Posts Tagged ‘Sea Smooth’

Details of the Investigation Report published in Hong Kong, 30 April 2013.

The following is from the SCMP.


Lamma ferry inquiry report blasts Marine Department

The government department responsible for shipping and vessel safety needs an urgent overhaul, investigation of collision concludes

Simpson Cheung simpson.cheung@scmp.com

Lamma IV Report

“Serious systemic failings” in the Marine Department contributed to the Lamma ferry tragedy, the Commission of Inquiry into the disaster has found.

In its report, released yesterday, the commission pointed to a “litany of errors” at every stage of the design, construction and inspection of the Lamma IV, which contributed to the rapid sinking of the boat.

“What is required is systemic change, in particular a change in attitude to responsibility and transparency,” the commission said of the department. “In [some] areas, what is required is action, and action now.”

What is required is systemic change, in particular a change in attitude to responsibility and transparency

The commission, led by Mr Justice Michael Lunn, said it was “astonished and deeply dismayed” to learn that the department had not fully enforced a 2008 regulation stipulating that vessels should carry a number of lifejackets matching their capacity, as well as children’s lifejackets equal to five per cent of capacity.

The key factors so many lives were lost were loosely attached seats on the upper deck of the Lamma IV that came off, throwing passengers towards the stern; passengers having trouble getting to and donning lifejackets; and no children’s lifejackets.

The department has promised an internal investigation into whether any officer bears part of the responsibility for Hong Kong’s deadliest sea tragedy in 40 years.

A total of 39 passengers died when the Hongkong Electric vessel Lamma IV, taking workers and their families to see the National Day fireworks in Victoria Harbour, collided with the ferry Sea Smooth off Lamma Island.

Sections of the report dealing with the responsibilities of the two coxswains involved in the October 1 crash – both of whom have been charged with manslaughter – was redacted to avoid influencing their trials.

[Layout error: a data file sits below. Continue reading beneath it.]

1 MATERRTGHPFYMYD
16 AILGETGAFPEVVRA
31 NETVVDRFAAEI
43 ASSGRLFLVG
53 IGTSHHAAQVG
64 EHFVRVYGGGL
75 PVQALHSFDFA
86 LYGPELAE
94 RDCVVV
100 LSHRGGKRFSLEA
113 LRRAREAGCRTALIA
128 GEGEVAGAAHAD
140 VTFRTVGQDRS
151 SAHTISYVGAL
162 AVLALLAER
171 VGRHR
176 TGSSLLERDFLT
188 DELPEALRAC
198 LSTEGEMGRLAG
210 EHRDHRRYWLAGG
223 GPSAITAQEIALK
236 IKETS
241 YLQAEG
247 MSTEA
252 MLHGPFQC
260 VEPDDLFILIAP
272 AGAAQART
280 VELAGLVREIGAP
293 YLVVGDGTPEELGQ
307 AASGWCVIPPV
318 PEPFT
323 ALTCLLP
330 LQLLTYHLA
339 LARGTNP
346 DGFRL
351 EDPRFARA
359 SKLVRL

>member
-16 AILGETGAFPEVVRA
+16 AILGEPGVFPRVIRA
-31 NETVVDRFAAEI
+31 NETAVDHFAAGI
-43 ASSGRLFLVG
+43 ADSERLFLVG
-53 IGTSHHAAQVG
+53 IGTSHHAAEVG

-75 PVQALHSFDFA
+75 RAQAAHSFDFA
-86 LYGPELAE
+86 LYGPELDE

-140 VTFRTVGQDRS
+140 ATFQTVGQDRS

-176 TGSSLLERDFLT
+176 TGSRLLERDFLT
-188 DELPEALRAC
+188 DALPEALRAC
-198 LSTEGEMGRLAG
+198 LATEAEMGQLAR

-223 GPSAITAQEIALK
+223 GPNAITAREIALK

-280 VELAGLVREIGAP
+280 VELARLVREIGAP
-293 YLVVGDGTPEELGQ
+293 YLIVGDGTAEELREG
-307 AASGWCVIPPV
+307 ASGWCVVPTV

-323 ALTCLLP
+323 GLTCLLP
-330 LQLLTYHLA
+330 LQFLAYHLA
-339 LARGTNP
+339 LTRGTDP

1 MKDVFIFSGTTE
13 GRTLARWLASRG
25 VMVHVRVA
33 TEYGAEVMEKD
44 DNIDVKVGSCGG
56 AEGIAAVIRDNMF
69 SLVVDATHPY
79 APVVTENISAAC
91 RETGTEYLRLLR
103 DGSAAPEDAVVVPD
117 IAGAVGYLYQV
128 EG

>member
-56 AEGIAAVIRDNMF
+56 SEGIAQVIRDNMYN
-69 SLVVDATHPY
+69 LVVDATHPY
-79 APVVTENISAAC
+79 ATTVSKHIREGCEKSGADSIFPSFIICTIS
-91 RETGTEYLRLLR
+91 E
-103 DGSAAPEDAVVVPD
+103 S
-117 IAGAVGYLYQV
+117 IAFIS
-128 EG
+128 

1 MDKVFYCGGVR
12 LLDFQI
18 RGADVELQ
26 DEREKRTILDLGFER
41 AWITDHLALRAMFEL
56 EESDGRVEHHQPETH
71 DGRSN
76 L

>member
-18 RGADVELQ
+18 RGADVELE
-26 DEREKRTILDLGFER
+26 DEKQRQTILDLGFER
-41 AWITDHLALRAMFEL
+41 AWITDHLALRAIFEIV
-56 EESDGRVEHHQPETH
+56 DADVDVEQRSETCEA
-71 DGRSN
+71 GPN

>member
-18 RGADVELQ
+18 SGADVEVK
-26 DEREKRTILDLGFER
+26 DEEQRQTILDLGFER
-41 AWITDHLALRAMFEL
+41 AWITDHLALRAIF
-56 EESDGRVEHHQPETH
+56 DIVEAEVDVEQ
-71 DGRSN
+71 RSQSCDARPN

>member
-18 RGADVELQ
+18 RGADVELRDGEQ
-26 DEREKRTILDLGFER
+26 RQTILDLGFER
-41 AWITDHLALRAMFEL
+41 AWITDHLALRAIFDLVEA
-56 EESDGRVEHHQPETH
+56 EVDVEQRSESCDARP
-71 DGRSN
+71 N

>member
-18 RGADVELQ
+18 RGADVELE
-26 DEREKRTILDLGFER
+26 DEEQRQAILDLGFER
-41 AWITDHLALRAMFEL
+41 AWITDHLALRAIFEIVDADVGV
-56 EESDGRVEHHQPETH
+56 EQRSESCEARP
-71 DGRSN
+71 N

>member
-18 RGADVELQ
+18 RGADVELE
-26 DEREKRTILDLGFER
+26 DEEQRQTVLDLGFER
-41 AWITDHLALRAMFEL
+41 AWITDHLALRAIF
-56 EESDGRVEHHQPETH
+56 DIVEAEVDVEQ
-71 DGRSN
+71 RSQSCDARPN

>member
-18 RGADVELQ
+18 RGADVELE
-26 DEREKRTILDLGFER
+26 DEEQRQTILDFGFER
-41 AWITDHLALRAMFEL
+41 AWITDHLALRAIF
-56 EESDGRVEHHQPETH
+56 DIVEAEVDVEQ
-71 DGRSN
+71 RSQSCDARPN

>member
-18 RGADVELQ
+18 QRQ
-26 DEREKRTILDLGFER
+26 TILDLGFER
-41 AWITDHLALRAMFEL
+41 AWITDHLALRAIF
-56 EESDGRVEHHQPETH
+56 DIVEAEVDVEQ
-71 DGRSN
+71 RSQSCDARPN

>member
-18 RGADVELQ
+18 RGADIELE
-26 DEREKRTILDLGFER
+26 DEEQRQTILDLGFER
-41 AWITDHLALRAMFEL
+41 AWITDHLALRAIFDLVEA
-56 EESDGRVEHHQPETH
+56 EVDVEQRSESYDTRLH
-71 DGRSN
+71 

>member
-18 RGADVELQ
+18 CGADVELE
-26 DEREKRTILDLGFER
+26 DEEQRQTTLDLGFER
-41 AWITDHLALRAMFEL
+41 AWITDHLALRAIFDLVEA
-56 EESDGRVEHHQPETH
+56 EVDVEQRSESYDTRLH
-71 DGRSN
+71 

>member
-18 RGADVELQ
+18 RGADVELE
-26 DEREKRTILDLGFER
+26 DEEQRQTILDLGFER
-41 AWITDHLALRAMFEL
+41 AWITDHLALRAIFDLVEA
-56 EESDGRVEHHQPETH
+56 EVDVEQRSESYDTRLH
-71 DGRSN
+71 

Secretary for Transport and Housing Professor Anthony Cheung Bing-leung said he would lead a steering committee to oversee the reform of the department. He said he would appoint a directorate-grade officer as deputy director of the department to lead the reforms.

Director of Marine Francis Liu Hon-por said the department had appointed foreign experts to review its inspection procedures and compare safety regulations with those in Singapore, Sydney and Southampton.

Chief Executive Leung Chun-ying pledged that the government would handle any case of maladministration or human error impartially, and said disciplinary hearings could start.

Liu did not answer if he would apologise or resign. Cheung said he “felt sorry”.

Ryan Tsui Chi-shing, younger brother of Tsui Chi-wai and uncle of Tsui Hoi-ying, 10, who both died in the crash, said he appreciated that the inquiry had shed light on a lot of facts. But he had doubts whether the reforms would succeed: “The director lacks the courage to even apologise, so how can I trust him to have a conscience in future?”


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This from the SCMP in Hong Kong.

This development is entirely separate to the Accident Investigation that took place earlier and which is expected to publish its report on the matter by the end of April.

The scope of that investigation was to establish the events that took place and make recommendations for actions that could assist to prevent accidents of a similar nature, and to recommend amendments to regulations based on the findings.